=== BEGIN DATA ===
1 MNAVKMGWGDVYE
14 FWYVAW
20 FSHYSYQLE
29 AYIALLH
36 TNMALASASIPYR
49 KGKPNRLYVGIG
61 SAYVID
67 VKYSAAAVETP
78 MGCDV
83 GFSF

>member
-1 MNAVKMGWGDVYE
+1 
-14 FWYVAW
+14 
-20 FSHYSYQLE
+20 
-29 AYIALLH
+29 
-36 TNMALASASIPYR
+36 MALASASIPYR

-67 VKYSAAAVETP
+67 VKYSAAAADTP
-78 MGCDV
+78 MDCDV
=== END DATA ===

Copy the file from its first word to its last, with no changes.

1 MNAVKMGWGDVYE
14 FWYVAW
20 FSHYSYQLE
29 AYIALLH
36 TNMALASASIPYR
49 KGKPNRLYVGIG
61 SAYVID
67 VKYSAAAVETP
78 MGCDV
83 GFSF

>member
-1 MNAVKMGWGDVYE
+1 
-14 FWYVAW
+14 
-20 FSHYSYQLE
+20 
-29 AYIALLH
+29 
-36 TNMALASASIPYR
+36 MALASASIPYR

-67 VKYSAAAVETP
+67 VKYSAAAADTP
-78 MGCDV
+78 MDCDV